The human gastrointestinal (GI) tract represents one of the largest interfaces (250–400 m2) between the host, environmental factors and antigens in the human body. The collection of bacteria, archaea and eukarya colonising the GI tract is termed the ‘gut microbiota’ and has co-evolved with the host over thousands of years to form an intricate and mutually beneficial relationship.
The development of the microbiota is generally believed to begin from birth, although this dogma is challenged by a limited number of studies in which microbes were detected in womb tissues, such as the placenta. After birth, the GI tract is rapidly colonised, with life events such as illness, antibiotic treatment and changes in diet causing chaotic shifts in the microbiota.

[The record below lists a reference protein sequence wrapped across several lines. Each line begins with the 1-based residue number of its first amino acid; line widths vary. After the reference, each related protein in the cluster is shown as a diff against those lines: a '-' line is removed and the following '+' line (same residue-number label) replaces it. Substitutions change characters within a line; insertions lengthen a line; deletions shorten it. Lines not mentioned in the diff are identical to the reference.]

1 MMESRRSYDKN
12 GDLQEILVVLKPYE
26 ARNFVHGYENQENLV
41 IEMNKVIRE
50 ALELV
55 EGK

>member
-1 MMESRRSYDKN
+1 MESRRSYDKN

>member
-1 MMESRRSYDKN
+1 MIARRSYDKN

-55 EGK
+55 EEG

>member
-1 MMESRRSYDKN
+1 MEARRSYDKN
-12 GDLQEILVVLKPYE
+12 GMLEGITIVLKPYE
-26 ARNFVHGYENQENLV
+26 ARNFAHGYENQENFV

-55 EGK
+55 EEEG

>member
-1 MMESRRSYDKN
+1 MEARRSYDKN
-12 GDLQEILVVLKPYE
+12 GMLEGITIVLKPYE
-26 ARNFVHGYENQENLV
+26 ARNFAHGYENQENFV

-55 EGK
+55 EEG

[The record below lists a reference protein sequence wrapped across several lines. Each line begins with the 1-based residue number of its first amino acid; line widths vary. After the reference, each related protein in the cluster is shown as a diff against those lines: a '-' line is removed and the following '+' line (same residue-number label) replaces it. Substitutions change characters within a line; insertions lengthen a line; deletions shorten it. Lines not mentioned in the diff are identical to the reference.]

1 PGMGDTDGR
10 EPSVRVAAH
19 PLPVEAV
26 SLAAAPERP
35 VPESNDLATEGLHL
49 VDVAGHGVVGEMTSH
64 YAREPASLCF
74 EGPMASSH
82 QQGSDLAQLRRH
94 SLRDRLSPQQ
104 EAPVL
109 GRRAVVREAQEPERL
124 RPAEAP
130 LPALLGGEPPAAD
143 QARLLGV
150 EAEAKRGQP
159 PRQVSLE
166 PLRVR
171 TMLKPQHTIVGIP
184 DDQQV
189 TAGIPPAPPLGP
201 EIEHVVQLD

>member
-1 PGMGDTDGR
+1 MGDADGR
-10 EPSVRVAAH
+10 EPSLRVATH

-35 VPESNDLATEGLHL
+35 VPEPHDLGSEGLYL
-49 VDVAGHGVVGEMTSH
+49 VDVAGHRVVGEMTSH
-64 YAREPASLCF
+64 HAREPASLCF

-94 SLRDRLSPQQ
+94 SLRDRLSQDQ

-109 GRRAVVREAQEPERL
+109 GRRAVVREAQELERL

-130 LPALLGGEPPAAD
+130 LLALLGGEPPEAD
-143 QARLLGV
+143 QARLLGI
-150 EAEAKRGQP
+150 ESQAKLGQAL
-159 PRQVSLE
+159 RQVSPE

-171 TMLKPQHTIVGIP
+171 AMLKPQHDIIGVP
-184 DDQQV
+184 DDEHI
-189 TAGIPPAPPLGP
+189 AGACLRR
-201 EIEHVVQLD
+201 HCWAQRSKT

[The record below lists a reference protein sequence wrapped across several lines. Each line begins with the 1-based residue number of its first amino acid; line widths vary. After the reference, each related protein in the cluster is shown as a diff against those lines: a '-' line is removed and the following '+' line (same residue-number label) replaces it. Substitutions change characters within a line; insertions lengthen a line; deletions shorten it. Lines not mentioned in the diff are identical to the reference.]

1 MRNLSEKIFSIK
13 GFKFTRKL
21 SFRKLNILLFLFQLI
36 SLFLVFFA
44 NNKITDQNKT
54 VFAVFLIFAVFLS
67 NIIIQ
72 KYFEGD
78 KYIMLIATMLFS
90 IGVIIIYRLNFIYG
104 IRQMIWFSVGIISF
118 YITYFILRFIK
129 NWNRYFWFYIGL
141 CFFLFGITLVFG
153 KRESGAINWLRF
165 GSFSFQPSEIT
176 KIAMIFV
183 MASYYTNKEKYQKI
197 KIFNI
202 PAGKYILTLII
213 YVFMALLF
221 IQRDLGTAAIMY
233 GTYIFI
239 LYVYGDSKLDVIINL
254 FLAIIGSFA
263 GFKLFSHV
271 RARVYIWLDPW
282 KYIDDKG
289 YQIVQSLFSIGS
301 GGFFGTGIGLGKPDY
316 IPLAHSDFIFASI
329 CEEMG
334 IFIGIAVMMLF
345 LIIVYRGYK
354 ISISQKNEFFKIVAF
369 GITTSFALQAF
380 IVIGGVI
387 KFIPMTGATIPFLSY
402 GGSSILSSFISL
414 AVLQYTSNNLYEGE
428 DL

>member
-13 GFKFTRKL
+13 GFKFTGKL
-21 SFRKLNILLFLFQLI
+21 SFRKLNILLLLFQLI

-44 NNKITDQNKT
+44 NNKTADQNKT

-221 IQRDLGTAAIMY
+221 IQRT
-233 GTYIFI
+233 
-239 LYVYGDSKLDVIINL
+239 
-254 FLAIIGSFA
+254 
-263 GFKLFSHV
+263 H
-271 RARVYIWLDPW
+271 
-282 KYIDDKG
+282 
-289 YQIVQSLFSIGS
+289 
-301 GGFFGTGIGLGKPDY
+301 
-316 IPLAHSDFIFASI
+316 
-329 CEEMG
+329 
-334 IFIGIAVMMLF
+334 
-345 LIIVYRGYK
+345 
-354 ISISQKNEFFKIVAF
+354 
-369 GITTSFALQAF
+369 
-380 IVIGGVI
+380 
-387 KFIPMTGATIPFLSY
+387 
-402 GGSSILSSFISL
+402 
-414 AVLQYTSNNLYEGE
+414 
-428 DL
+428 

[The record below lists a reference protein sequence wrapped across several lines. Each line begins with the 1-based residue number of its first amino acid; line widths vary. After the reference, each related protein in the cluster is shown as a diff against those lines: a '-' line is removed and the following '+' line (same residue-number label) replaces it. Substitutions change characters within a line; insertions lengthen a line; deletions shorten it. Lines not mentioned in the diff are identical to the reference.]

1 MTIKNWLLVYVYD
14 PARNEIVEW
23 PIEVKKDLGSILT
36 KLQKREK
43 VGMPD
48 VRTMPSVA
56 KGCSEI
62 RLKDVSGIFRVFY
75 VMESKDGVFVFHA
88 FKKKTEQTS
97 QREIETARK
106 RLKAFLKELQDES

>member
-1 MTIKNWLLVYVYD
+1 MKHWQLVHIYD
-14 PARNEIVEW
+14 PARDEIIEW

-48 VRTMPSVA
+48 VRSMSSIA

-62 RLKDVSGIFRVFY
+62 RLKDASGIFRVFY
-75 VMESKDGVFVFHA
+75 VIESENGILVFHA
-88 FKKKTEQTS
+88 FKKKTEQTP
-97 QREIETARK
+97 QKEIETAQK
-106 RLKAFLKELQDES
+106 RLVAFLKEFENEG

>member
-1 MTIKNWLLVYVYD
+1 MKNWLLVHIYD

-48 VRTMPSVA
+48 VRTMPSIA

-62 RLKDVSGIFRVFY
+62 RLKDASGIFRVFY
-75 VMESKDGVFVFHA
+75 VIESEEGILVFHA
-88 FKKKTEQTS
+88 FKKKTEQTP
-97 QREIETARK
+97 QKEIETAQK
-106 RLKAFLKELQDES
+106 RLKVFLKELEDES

In early stages of development, the microbiota is generally low in diversity and is dominated by two main phyla, Actinobacteria and Proteobacteria. During the first year of life, the microbial diversity increases, and the microbiota composition converges towards a distinct adult-like microbial profile with temporal patterns that are unique to each infant. By around 2.5 years of age, the composition, diversity and functional capabilities of the infant microbiota resemble those of adult microbiota. In more recent years, we’ve come to understand the importance of gut microbes and their role in regulating the immune system. The early microbiome is what trains your immune system. This is extremely important because it is what helps prevent disease and fight infection. Babies have a very clean system, so helping build up their gut health will allow their microbiome to more effectively manage irritants, toxins and other threats. Good gut health not only controls illness but also influences the development of other organs, such as the brain, skin, liver, and kidneys. All of this is vital to the lifetime of better health.